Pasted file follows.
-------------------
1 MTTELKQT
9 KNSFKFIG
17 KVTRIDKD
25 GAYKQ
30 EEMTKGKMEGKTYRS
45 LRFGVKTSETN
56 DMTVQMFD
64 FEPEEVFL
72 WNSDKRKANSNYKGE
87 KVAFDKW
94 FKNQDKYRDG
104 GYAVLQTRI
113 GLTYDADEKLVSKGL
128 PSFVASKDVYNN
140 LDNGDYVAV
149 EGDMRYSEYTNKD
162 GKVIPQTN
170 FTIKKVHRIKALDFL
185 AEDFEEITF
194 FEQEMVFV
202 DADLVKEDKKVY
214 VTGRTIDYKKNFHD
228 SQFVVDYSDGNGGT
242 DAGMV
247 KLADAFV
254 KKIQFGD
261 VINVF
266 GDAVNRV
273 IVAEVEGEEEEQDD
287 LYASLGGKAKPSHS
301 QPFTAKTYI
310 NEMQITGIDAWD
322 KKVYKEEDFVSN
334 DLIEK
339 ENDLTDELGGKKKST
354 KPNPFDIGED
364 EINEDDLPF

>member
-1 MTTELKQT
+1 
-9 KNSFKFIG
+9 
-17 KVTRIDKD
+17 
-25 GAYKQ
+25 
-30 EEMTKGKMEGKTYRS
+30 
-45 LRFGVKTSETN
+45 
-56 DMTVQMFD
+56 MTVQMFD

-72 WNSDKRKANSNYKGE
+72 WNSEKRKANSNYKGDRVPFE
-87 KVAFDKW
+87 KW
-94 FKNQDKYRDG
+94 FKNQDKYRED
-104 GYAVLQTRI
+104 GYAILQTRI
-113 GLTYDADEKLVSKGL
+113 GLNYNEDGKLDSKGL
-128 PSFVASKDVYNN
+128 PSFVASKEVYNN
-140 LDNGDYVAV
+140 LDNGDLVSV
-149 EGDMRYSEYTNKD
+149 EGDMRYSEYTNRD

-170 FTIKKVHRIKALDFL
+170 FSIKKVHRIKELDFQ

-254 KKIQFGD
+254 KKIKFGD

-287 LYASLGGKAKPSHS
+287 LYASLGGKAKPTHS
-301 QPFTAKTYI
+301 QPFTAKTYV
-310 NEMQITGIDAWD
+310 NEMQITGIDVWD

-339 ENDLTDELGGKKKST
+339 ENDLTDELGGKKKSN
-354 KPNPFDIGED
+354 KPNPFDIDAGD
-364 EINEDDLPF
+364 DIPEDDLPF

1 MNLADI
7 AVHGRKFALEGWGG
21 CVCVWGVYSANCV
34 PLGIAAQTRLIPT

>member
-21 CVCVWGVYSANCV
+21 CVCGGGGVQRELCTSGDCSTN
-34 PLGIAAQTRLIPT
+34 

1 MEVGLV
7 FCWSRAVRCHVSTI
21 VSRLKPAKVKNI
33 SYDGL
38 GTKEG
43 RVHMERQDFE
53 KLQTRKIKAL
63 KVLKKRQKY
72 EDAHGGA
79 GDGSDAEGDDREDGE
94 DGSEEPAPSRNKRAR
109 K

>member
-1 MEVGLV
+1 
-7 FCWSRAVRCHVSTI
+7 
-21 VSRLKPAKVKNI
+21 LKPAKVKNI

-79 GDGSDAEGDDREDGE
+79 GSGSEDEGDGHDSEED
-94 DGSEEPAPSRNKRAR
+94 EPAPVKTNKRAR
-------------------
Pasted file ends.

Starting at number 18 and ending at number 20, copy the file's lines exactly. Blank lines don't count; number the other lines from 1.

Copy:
170 FTIKKVHRIKALDFL
185 AEDFEEITF
194 FEQEMVFV